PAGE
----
Risk Assessment on Housekeeping department Essay
Risk Assessment on Housekeeping department
Example risk assessment for general office cleaning Setting the scene Smith’s Cleaners provide commercial cleaning services to businesses, and employ 20 part-time
cleaners. They recently won a contract to clean two floors of an office complex in a city centre, Monday to Friday. Three cleaners, working every day from 5.00 pm to 7.00 pm, machine clean hard floors in the reception, kitchen and toilet areas and generally clean the offices. If a regular cleaner is sick or on holiday, a temporary worker from an agency is used.
The offices have 24-hour security cover.
The contracts manager did the risk assessment.
How was the risk assessment done?
The manager followed the guidance in Five steps to risk assessment (www.hse.gov.uk/pubns/indg163.pdf).
1 To identify the hazards, the manager: looked at HSE’s website for free health and safety advice and guidance for the cleaning industry (www.hse.gov.uk/cleaning/) and at guidance for employing agency workers (www.businesslink.gov.uk/); walked the areas where cleaning staff will be working, noting things that may pose potential risks and taking HSE guidance into account; talked to workplace health and safety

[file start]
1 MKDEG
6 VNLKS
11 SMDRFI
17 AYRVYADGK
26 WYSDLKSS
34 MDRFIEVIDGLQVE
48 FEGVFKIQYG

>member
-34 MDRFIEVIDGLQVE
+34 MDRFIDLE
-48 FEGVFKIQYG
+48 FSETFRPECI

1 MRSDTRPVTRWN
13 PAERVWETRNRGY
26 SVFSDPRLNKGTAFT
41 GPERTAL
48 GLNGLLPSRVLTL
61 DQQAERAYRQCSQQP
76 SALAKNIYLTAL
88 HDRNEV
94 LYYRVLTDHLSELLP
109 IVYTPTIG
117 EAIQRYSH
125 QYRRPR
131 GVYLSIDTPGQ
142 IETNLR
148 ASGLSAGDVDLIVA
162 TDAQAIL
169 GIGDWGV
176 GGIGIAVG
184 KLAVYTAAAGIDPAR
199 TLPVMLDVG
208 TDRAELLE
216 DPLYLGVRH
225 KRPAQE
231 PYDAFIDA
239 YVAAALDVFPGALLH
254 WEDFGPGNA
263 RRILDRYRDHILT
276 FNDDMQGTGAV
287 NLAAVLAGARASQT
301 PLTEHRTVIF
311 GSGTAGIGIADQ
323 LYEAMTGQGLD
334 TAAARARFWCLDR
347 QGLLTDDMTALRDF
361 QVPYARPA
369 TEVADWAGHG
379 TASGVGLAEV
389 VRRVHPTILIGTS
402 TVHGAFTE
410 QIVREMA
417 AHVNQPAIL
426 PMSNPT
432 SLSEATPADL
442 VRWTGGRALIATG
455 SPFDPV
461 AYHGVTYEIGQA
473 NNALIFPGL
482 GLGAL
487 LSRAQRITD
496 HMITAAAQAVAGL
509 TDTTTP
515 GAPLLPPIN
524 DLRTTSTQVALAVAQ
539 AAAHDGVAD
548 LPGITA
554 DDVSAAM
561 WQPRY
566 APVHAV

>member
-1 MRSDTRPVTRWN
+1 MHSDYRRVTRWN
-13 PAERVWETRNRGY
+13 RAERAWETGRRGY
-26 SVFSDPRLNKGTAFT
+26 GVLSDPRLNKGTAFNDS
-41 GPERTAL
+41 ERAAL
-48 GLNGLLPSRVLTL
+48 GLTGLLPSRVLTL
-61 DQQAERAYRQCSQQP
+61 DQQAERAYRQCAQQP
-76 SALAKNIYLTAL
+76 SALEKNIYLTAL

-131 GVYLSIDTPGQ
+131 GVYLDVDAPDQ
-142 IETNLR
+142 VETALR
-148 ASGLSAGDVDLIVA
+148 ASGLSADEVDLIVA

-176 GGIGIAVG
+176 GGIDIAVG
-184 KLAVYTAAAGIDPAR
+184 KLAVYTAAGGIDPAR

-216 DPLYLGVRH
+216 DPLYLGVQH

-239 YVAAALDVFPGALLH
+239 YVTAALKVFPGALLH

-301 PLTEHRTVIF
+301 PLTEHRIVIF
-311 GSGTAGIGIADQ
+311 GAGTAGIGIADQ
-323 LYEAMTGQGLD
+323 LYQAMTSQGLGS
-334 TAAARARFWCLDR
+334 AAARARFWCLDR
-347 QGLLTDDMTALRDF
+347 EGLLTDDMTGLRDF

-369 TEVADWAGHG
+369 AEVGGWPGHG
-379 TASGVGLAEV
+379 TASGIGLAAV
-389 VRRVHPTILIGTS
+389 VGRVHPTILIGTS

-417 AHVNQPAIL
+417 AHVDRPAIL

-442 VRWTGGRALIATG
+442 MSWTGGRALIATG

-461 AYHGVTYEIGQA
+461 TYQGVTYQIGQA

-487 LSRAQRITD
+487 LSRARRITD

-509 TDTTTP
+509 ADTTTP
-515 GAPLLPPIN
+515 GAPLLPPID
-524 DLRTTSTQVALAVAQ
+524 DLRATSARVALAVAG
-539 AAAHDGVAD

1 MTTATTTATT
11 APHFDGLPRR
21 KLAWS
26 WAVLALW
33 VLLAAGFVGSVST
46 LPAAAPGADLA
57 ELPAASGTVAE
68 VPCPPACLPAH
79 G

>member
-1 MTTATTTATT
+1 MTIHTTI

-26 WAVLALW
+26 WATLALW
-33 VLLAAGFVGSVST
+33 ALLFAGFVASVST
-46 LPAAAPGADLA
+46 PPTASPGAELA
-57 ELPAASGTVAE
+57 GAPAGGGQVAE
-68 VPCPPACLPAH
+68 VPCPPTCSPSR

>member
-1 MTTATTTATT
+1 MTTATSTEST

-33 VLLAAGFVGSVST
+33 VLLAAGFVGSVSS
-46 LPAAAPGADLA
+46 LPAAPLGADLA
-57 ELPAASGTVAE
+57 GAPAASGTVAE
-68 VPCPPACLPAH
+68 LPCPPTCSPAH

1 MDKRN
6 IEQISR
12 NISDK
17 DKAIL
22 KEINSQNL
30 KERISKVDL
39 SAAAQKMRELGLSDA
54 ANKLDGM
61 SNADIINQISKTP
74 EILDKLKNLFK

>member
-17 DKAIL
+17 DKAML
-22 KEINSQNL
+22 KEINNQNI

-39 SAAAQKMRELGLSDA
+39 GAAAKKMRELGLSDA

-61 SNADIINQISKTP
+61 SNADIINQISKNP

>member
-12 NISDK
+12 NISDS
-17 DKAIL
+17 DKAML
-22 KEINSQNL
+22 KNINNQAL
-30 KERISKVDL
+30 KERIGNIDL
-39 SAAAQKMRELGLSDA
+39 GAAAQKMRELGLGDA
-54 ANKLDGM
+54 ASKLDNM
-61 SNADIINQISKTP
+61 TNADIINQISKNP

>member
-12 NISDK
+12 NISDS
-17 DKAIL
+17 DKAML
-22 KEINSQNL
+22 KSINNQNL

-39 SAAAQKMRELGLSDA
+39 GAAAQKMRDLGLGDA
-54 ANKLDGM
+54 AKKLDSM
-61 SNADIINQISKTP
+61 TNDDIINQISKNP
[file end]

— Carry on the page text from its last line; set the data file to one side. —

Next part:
Example risk assessment: General office cleaning representatives and cleaning staff about the risks, taking into account the needs of any particular staff members, such as whether they are pregnant or aged under talked to the client company and agreed issues such as:
– lines and frequency of communication between the cleaning company and the client company;
– the client company’s own standard of housekeeping, eg clear walkways, spills cleared up immediately etc;
– facilities and equipment available to the cleaners, including the amount of storage space available, location of sinks and taps etc;
– the system for reporting near-miss accidents and risks discovered by cleaners, eg damaged floor tiles, that can cause accidents in the client company;
– the security of cleaning equipment and substances, to ensure only trained cleaners can access and use them; and
– making sure that all cleaners know what they must do if there is a fire. Enough, the manager wrote down what else needed to be done to control or eliminate the risk.